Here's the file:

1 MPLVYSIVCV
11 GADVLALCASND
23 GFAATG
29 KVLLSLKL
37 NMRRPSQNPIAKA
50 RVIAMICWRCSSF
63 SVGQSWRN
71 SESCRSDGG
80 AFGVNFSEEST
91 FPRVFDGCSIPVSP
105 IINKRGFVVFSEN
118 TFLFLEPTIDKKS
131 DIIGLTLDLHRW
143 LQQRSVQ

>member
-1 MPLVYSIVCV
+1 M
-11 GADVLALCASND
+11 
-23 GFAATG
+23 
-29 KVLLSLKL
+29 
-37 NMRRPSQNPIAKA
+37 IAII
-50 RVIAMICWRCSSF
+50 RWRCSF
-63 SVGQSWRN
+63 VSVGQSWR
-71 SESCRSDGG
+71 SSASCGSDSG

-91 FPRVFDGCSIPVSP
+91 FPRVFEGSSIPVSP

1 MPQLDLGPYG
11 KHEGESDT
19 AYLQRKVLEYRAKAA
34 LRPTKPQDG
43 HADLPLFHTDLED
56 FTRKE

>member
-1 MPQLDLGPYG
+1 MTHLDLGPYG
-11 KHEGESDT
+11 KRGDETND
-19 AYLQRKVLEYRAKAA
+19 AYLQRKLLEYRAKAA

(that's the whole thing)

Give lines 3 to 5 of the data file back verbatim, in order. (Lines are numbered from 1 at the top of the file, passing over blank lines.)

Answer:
23 GFAATG
29 KVLLSLKL
37 NMRRPSQNPIAKA